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Math Help - Nonlinear Inequalities

  1. #1
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    Nonlinear Inequalities

    Express the solution using interval notation and graph.

    #1)
    4x/2x+3>2

    #2)
    x+2/x+3<x-1/x-2

    Thanks
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  2. #2
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    Quote Originally Posted by Ballplaya4237 View Post
    Express the solution using interval notation and graph.

    #1)
    4x/2x+3>2

    #2)
    x+2/x+3<x-1/x-2

    Thanks
    I'll show the first, the second is too ambiguous and needs to be re-formatted:

    \frac{4x}{2x + 3} > 2.

    There's a number of aproaches - the simplest would be to solve \frac{4x}{2x + 3} = 2, look at the graph to see the relevant intervals and then write down the answer. But that might be beyond your present scope.

    A slower way:

    \frac{4x}{2x + 3} - 2 > 0

    \Rightarrow \frac{4x}{2x + 3} - \frac{2(2x + 3)}{2x + 3} > 0

    \Rightarrow \frac{4x - 2(2x + 3)}{2x + 3} > 0

    \Rightarrow \frac{-6}{2x + 3} > 0

    \Rightarrow \frac{6}{2x + 3} < 0

    You therefore require 2x + 3 < 0 (think about it) => ......
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  3. #3
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    Alright, thanks. Interval notation would be (-Infinity, -3/2), correct?

    How would I go about doing the second problem?
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  4. #4
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    Quote Originally Posted by Ballplaya4237 View Post
    Alright, thanks. Interval notation would be (-Infinity, -3/2), correct?

    How would I go about doing the second problem?
    First you would comply with the implied request that was made:

    Quote Originally Posted by mr fantastic View Post
    [snip]
    the second is too ambiguous and needs to be re-formatted
    [snip]
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  5. #5
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    \frac{x+2}{x+3}<\frac{x-1}{x-2}

    Better?
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  6. #6
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    Quote Originally Posted by Ballplaya4237 View Post
    \frac{x+2}{x+3}<\frac{x-1}{x-2}

    Better?
    Much!


    \frac{x+2}{x+3} < \frac{x-1}{x-2}


    \Rightarrow \frac{x+2}{x+3} - \frac{x-1}{x-2} < 0


    Get common denominator:


    \Rightarrow \frac{(x+2)(x - 2)}{(x+3)(x - 2)} - \frac{(x-1)(x + 3)}{(x-2)(x + 3)} < 0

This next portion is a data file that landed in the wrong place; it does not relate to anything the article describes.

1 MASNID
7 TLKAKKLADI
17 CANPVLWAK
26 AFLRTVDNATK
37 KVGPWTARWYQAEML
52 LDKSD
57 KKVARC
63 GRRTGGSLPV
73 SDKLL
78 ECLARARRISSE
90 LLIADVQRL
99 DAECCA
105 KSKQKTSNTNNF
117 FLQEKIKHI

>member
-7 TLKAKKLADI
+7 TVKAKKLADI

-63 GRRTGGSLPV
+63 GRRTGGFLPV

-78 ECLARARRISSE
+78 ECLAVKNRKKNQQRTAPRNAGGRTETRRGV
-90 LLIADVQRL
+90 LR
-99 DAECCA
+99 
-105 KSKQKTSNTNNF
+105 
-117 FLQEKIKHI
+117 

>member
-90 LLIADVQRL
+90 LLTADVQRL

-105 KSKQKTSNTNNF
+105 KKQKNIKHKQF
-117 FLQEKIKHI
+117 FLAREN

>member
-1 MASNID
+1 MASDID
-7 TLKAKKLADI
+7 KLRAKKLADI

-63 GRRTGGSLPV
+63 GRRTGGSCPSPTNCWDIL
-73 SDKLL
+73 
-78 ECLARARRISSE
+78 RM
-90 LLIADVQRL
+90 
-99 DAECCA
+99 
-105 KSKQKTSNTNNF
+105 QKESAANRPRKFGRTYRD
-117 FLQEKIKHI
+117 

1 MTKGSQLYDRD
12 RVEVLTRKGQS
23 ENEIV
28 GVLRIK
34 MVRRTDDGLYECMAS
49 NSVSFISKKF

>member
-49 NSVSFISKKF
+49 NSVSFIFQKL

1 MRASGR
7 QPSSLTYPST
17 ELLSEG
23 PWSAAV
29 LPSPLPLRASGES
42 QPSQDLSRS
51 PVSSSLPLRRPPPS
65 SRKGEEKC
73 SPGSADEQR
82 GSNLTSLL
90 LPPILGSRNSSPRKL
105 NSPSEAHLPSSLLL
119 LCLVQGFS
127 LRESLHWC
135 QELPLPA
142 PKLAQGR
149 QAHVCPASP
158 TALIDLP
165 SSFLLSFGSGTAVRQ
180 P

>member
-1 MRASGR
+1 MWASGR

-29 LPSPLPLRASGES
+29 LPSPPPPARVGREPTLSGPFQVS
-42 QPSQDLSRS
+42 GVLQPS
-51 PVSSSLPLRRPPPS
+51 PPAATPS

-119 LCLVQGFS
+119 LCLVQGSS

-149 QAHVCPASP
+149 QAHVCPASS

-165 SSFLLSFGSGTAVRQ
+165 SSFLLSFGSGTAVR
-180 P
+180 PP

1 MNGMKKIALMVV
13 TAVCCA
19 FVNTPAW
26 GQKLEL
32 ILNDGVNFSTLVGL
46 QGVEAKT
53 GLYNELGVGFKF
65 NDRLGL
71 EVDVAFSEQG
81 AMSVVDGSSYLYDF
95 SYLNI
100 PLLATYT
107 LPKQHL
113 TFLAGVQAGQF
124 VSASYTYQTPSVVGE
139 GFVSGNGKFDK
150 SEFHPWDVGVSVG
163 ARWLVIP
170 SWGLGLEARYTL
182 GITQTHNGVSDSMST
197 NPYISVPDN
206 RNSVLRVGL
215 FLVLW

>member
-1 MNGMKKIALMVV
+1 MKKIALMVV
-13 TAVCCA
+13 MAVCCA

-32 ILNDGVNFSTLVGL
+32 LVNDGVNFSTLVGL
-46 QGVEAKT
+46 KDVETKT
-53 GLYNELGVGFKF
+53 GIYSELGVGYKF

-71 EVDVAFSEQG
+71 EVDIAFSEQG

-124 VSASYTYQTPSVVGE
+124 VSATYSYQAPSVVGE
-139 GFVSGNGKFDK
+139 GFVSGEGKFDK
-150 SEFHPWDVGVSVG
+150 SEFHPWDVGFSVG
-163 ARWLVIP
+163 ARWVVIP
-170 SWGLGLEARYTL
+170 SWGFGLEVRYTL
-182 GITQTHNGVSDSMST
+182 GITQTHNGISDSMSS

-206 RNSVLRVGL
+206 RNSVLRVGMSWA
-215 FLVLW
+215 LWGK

\Rightarrow \frac{(x+2)(x - 2) - (x-1)(x + 3)}{(x+3)(x - 2)} < 0


    Simplify:


    \Rightarrow \frac{-1 - 2x}{(x+3)(x - 2)} < 0


    \Rightarrow \frac{2x + 1}{(x+3)(x - 2)} > 0


    So you want either:

    2x + 1 > 0 AND (x + 3)(x - 2) > 0

    OR

    2x + 1 < 0 AND (x + 3)(x - 2) < 0

    The first is only satisfied when x > 2.

    The second is only satisfied when x < -3.

    The details are left for you .....
    Last edited by mr fantastic; January 27th 2008 at 07:18 PM. Reason: Fixed a typo that led me up the garden path
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  7. #7
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    You lost me when you got the common denominator. Not sure where you got it from nor why one side is being multiplied by (x-2) and the other side by (x+2).
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  8. #8
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    Quote Originally Posted by Ballplaya4237 View Post
    You lost me when you got the common denominator. Not sure where you got it from nor why one side is being multiplied by (x-2) and the other side by (x+2).
    My mistake - the common denominator is (x + 3)(x - 2).

    Standby while I fix it up ......

    OK, all fixed. Re-read. Are you still lost? Do you understand what's happening with the common denominator business ......

    It's the same idea as getting \frac{1}{3} + \frac{1}{7} over a common denominator .....
    Last edited by mr fantastic; January 27th 2008 at 07:20 PM.
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  9. #9
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    I understand the GCF just fine but I'm completly failing to see how you simplified the numerator (x+2)(x-2)-(x-1)(x+3)
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  10. #10
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    Quote Originally Posted by Ballplaya4237 View Post
    I understand the GCF just fine but I'm completly failing to see how you simplified the numerator (x+2)(x-2)-(x-1)(x+3)
    (x+2)(x-2)-(x-1)(x+3) = x^2 -2x + 2x - 4 - (x^2 + 3x - x - 3)

    = x^2 - 4 - (x^2 + 2x - 3) = x^2 - 4 - x^2 - 2x + 3 = -1 - 2x.

    Which I hope is what I had in the numerator before I multiplied both sides of the inequality by -1 (hence reversing the inequality sign and turning -1 - 2x into -(-1 - 2x) = 1 + 2x).
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  11. #11
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    Awesome, thanks for the help.
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